And, as successfully elected representatives, you likely work to actively and effectively represent your constituency. However, as redistricting changes the areas w/in a legislative district, perhaps by including parts of many different municipalities or by including several communities with distinctly different issues and/or interests, is that representative as effective and/or as available to their constituents as another representative whose district is geographically compact and includes constituents with common issues and goals? Do these outlying or minority constituents feel they have equal representation? My concern and point, is, that voters will certainly become more cynical and less interested in government and politics when the outcome of legislative elections continues to be effectively pre-determined.
It appears that the population of each proposed legislative district is between 61,000 and 64,000 people. Lower Merion, as a whole, is nearly that size, w/a 2010 population of 58,740; yet the current proposal divvies up the community and requires it to be represented by 4 House members. The need for any division is even more questionable when one considers that Narberth Borough, with a 2010 population of 4,282, is completely surrounded by Lower Merion Township, so, taken together, the population of both jurisdictions falls right within the average size of the proposed legislative districts.
If you refer to the display board, you will see that each representative will be faced w/the challenge of equally representing a diverse population, living in very different communities.
- As proposed, the 194th District includes the northeast corner of Lower Merion in Montgomery County, and various parts of Philadelphia County, including for example, Roxborough, Manayunk, Germantown and East Falls.
- The 166th District would include 2 Counties; a fraction of Montgomery County, that being the southeast corner of Lower Merion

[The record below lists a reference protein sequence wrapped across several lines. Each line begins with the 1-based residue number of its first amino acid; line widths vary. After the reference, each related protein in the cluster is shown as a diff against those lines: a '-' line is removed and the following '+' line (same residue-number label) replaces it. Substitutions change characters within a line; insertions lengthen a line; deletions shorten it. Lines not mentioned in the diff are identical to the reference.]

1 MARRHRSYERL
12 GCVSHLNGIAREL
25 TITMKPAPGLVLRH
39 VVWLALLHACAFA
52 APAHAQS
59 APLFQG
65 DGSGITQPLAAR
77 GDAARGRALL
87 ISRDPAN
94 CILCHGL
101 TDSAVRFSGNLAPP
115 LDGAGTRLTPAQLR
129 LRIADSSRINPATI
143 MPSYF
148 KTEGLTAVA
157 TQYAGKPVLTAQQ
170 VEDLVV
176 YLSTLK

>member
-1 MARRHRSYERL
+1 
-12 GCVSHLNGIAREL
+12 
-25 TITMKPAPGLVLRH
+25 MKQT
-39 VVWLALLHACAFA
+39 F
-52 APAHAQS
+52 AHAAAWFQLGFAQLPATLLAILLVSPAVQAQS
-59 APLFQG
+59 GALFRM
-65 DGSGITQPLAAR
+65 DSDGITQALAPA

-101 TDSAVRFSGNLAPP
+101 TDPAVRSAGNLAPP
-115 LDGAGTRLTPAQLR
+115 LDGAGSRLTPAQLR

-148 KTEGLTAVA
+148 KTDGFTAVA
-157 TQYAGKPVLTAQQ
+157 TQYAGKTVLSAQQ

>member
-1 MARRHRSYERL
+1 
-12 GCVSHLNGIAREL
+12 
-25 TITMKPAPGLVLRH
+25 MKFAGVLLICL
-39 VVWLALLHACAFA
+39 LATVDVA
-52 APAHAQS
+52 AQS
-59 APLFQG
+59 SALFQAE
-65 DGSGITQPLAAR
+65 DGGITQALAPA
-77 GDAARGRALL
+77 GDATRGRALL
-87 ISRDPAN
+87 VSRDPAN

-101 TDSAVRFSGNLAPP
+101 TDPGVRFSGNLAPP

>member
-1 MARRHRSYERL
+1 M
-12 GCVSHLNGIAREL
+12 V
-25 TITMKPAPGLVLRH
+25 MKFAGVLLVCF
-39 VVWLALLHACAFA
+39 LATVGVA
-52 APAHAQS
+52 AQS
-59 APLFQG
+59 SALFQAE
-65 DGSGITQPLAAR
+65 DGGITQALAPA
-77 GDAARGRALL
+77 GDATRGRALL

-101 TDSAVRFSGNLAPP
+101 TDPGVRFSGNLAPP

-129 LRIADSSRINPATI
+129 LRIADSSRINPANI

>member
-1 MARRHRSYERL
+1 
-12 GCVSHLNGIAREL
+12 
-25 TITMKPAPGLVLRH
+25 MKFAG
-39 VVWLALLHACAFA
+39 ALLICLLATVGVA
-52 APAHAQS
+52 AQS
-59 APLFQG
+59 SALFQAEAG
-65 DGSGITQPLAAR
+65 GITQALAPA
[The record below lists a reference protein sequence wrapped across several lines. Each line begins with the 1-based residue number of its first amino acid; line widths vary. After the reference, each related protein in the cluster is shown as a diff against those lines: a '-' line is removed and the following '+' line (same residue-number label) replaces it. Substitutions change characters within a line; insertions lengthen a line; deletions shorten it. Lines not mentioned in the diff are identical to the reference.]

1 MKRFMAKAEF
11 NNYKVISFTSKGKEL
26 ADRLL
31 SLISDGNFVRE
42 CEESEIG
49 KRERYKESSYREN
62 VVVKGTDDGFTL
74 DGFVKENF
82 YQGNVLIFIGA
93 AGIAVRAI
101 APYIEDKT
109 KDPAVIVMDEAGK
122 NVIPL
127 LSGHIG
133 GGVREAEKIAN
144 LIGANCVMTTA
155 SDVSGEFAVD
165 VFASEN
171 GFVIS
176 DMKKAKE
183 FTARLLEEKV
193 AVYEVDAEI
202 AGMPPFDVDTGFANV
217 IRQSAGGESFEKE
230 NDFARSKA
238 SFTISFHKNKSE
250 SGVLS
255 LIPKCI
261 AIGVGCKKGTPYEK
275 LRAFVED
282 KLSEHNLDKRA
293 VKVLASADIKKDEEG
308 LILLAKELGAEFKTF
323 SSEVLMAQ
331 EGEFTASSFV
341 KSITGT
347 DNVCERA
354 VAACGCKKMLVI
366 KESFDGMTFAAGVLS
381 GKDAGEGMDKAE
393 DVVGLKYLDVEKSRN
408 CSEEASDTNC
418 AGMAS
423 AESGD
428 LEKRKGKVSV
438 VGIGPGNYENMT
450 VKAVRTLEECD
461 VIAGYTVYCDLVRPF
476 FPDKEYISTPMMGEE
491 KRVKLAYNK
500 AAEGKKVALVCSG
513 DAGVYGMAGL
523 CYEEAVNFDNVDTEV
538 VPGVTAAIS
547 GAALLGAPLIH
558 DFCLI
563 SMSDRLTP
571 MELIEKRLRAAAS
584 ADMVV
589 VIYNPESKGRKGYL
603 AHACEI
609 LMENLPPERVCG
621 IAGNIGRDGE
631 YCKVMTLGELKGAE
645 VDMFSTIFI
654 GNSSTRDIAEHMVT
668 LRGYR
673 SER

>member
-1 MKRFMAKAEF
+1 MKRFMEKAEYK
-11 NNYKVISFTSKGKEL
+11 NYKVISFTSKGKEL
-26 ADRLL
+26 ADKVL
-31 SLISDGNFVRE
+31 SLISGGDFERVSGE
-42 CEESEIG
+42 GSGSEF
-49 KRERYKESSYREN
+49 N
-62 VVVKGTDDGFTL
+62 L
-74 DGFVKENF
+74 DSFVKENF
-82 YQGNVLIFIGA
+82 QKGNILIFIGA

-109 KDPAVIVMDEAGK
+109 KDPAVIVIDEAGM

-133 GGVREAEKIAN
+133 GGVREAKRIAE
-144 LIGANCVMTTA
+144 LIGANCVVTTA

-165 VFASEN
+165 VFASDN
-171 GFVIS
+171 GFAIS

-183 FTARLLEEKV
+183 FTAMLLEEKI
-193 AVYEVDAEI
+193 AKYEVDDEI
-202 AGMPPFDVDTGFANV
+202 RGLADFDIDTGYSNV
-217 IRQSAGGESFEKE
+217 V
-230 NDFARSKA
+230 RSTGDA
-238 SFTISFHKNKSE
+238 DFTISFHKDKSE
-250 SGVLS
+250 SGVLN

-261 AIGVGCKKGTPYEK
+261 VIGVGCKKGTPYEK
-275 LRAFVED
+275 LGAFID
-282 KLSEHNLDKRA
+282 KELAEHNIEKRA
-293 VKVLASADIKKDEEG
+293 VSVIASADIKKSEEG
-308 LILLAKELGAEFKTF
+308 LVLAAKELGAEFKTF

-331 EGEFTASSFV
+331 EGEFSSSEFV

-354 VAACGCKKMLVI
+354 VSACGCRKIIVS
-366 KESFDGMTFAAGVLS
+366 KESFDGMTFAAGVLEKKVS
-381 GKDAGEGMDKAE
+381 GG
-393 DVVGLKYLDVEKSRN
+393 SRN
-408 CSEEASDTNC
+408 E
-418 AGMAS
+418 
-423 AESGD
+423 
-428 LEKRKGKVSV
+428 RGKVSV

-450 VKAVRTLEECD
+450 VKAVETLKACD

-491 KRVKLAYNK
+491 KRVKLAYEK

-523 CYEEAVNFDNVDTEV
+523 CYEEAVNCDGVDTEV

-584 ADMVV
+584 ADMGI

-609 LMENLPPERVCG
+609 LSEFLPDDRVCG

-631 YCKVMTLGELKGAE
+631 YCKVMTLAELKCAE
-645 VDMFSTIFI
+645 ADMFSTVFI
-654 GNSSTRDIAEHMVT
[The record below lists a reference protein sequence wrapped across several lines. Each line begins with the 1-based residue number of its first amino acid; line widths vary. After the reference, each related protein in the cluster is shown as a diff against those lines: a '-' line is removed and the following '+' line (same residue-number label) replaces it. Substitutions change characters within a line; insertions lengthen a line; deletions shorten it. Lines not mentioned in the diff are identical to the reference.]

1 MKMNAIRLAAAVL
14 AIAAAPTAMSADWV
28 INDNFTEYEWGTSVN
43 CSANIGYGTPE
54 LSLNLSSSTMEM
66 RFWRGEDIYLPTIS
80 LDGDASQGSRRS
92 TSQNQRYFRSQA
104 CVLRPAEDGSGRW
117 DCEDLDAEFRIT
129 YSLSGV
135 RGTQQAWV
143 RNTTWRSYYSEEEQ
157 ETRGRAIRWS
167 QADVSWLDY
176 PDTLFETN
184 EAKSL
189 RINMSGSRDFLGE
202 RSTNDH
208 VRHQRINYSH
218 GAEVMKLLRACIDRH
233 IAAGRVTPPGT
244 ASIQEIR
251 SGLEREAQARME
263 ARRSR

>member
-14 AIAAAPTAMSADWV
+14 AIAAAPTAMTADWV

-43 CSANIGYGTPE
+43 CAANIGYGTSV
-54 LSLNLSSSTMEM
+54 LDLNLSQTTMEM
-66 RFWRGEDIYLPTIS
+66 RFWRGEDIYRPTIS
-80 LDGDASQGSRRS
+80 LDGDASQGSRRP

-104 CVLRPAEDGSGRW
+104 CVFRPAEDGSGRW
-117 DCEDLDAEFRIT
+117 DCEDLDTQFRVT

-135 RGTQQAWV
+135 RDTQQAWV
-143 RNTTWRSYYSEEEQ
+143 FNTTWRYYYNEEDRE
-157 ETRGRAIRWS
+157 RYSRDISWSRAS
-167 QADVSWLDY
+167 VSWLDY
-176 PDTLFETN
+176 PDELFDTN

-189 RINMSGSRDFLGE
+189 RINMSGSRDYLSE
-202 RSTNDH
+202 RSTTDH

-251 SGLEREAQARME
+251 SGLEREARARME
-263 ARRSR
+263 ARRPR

Township. The remainder of the District is in Delaware County and includes small areas of Upper Darby, Marple and Radnor Townships, all most all of Haverford Township and a small section of Marple.
The 148th & 149th Districts are all within Montgomery County, but the state representatives would have to coordinate with and represent the varied interests of and residents in many separate jurisdictions.
- The 148th District includes 7 jurisdictions, the middle section of Lower Merion; all of Whitemarsh Township, Ambler, Narberth & Conshohocken Boroughs, more than half of Whitpain Township and two precincts in Plymouth Township.
- The 149th District includes 5 different municipalities; a long, narrow band of Lower Merion along the Delaware County line; all of Upper Merion Township, West Conshohocken & Bridgeport Boroughs; and a very small section of West Norton Township.
Certainly some may argue that having more representatives is advantageous, but as a professional planner, and someone who is committed to and believes in our American ideal of democracy, I ask you to resist the “status quo.” Please, rethink this proposal and revise it to create more geographically compact districts. Districts that respect political subdivisions, promote competitiveness and that protect the voting rights of minorities.
Thank you for your time and attention.